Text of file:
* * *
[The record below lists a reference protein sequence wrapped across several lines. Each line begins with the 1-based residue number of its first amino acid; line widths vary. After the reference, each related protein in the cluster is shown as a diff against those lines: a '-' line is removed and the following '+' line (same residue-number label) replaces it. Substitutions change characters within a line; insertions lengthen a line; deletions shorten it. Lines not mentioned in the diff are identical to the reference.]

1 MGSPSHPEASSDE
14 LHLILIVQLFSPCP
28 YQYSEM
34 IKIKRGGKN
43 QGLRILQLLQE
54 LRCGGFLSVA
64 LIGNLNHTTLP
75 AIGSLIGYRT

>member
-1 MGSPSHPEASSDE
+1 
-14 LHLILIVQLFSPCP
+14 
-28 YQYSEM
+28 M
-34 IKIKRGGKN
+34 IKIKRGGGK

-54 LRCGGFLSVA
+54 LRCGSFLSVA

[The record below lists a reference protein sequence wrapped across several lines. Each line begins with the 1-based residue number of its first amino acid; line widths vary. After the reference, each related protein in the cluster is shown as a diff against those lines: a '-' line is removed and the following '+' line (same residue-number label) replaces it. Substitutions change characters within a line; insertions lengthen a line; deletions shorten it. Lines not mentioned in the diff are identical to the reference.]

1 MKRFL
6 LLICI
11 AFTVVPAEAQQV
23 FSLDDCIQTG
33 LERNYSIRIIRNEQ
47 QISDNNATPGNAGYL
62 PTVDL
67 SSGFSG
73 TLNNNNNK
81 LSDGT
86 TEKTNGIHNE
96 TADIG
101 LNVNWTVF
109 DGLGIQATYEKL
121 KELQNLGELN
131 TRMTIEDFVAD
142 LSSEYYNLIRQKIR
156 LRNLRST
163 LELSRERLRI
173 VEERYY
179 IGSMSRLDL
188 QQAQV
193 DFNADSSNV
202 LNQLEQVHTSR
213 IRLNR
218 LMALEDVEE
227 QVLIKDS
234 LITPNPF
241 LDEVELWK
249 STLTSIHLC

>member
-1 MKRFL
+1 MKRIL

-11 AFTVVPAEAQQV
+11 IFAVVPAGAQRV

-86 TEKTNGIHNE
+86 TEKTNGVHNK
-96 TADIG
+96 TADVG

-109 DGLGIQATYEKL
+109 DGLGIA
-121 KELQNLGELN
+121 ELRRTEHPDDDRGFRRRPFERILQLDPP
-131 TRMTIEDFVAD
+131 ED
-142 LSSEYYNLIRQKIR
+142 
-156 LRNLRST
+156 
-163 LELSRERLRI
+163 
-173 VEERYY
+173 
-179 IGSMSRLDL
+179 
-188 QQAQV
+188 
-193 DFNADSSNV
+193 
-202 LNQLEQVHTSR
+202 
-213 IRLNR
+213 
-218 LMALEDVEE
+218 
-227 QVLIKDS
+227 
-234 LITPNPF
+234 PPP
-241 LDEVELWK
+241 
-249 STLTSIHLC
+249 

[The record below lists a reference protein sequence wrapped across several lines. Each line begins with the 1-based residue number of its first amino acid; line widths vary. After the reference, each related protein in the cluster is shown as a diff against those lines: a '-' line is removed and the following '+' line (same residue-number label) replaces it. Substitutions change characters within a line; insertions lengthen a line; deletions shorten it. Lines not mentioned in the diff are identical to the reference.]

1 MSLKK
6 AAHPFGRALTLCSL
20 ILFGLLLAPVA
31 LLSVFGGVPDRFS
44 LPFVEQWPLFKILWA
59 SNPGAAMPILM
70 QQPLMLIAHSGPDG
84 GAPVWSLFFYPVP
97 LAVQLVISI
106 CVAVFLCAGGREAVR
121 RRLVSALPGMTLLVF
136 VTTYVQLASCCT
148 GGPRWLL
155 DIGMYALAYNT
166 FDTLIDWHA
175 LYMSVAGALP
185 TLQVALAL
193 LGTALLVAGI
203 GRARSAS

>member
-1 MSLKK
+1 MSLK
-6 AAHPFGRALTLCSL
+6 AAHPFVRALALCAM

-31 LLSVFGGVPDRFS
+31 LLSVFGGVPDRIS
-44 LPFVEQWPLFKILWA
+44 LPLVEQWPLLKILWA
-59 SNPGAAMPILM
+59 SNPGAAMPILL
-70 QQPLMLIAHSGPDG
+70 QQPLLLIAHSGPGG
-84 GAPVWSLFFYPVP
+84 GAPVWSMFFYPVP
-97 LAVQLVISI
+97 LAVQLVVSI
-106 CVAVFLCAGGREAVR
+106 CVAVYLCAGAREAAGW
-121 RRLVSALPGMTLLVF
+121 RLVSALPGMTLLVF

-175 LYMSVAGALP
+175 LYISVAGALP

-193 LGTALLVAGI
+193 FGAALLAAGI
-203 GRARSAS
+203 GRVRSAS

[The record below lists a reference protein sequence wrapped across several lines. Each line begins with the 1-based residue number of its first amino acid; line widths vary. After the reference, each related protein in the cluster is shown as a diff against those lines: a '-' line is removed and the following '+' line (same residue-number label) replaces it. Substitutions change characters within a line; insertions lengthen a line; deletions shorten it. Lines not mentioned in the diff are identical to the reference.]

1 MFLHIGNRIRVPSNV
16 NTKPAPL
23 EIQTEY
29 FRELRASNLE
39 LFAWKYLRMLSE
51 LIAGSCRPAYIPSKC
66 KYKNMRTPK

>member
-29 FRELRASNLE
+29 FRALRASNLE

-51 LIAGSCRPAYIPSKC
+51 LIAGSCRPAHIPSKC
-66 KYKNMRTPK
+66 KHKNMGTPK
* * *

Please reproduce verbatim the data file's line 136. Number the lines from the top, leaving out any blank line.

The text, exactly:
-175 LYMSVAGALP